The architectural or fixed lighting appliances may be divided into those (1) that depend from the ceiling and those (2) that are affixed to the walls. (The pimples and carbuncles of glass sometimes set in the ceiling we shall not discuss. They are barbarous and would be appropriate only in german interiors.) The first or dependent group includes chandeliers, hanging lamps, hanging lanthorns and drops. The second, or affixed group, includes sconces, wall lanthorns, girandoles, wall lamps and sundry sorts of brackets. Impressive and large chandeliers are appropriate in large or stately and formal rooms or in lofty halls, hanging, perhaps, in the open space of the stair well (Plate 100). In small or informal rooms they have no place at all. The smaller chandeliers with only a few lights, known as "hanging branches" until the early part of the eighteenth century, allow a greater latitude of use. As designers of gas and electric appliances for chandeliers have generally conformed to candle traditions, the principles applying to the use of one sort apply to the others also. When chandeliers are used there should also be sufficient side lights at a lower level. Otherwise, unless it be for a ball-room or some similar apart-ment, the centre of illumination is too high to be agreeable. It is only in exceptional cases that a chandelier can be used successfully as the sole source of illumination, even when candles are burned.
Hanging lamps for halls, entries, stair wells and rooms, especially large rooms, permit more freedom of use than chandeliers. The same may be said of lanthorns (Plate 100). It is scarcely necessary to call attention to the many admirable designs to be found in both cases. Drops, usually and preferably for electric lights properly shaded, are to be recommended for use above dressing stands (Plate 170).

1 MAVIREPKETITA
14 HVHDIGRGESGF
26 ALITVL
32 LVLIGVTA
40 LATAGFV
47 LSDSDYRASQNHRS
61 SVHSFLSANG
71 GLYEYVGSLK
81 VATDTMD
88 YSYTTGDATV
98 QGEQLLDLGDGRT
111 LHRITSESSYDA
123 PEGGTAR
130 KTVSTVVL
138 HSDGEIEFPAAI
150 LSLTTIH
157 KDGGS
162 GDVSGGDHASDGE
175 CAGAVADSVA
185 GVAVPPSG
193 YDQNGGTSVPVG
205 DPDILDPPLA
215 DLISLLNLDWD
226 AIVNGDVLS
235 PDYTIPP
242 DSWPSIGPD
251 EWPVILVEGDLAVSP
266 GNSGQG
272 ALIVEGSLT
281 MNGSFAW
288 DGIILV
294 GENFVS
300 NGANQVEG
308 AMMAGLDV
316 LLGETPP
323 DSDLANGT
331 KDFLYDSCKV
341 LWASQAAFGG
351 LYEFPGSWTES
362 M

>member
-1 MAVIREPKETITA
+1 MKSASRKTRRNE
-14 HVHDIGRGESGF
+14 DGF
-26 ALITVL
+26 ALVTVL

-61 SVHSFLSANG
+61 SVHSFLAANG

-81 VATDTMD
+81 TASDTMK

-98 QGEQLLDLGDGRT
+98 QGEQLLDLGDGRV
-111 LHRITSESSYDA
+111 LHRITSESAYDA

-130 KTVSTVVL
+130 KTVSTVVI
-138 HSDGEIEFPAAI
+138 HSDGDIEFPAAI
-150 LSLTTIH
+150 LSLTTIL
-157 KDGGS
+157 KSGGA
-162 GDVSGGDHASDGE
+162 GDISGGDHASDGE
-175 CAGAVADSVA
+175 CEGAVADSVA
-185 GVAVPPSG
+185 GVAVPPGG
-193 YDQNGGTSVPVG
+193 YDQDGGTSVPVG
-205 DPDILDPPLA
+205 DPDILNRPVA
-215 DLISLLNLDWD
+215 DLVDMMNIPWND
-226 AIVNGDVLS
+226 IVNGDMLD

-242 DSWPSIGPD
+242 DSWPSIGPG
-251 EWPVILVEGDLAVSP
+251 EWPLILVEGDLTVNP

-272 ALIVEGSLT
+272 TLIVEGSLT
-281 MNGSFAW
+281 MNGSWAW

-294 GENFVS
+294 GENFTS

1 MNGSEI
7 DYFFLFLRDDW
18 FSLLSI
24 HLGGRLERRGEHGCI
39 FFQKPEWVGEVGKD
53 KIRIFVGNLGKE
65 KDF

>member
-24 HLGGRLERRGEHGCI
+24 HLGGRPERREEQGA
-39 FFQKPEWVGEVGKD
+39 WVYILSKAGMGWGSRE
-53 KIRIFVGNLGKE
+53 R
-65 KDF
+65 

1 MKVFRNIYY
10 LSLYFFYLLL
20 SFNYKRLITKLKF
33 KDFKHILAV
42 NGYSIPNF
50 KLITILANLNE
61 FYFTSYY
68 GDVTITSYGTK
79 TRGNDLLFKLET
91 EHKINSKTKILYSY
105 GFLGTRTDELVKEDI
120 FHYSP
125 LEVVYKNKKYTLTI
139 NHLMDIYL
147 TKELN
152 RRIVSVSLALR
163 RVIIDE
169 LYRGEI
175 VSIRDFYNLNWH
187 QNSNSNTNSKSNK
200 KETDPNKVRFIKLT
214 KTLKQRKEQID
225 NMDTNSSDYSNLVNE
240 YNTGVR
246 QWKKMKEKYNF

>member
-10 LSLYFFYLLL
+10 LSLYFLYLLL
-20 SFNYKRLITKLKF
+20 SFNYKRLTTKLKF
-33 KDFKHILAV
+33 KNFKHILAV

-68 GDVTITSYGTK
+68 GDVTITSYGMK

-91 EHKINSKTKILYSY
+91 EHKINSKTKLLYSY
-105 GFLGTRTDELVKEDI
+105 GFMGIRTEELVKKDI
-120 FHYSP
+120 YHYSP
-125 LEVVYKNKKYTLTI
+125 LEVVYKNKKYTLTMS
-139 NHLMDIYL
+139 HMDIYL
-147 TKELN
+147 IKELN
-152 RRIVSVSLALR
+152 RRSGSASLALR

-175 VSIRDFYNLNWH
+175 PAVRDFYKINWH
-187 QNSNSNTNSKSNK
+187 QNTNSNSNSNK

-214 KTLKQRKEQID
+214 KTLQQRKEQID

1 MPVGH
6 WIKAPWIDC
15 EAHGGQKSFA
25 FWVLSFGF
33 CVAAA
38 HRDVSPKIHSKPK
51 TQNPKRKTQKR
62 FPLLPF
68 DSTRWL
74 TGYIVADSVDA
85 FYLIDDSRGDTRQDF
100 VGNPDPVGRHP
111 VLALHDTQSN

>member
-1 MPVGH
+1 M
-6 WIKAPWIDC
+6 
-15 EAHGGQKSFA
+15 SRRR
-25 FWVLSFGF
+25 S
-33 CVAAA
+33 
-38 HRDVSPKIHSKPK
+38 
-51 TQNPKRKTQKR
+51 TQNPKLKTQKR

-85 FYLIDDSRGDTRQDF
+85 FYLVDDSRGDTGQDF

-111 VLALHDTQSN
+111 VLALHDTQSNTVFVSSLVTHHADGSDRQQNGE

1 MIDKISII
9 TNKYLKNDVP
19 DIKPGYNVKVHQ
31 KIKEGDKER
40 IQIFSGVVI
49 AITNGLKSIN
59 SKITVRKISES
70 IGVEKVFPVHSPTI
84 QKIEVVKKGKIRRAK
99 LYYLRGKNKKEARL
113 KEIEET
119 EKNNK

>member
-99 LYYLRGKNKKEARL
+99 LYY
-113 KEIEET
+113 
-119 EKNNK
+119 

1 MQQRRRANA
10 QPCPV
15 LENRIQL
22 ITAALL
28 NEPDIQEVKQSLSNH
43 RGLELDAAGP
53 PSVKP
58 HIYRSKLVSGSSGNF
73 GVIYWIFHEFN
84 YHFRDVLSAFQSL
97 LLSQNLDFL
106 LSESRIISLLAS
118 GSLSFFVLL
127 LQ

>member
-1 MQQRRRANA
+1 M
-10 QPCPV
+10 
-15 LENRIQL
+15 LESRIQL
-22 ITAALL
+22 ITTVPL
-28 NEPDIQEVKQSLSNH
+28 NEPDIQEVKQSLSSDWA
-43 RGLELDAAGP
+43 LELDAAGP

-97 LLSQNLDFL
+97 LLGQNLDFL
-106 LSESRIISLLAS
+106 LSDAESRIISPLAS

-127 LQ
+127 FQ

Sconces, girandoles, wall lanthorns, wall lamps, brackets and all other affixed lighting appliances, every one of which may and ought to have a very real decorative as well as utilitarian function, should be placed (1) where they will be useful; (2) not too high so that the major part of the light goes to the ceiling; (3) and, if possible, in a balanced or symmetrical manner. Whether candles, oil, gas, or electricity be the illumi-nant, equally good designs may be used, wholly consistent with the character of the architectural background and the general decorative milieu. If electricity be used, it is suggested that the bulbs be enclosed in some of the wall lanthorn or lamp forms with ground glass to diffuse the light or with a rice-paper shield, such as they often use in Japan. In this way the unprepossessing bulb is completely screened. For many admirable historic designs of affixed light appliances the reader is referred to the numerous illustrations in the fore part of the book, while adaptations and purely modern designs of merit are to be found here and there through all parts. Finally, let the number of the affixed lights as well as their placing be sufficient to ensure an agreeably diffused illumination.
Portable lighting appliances include candlesticks, candelabra, torcheres, and standing lanthorns as well as all the numerous family of lamps.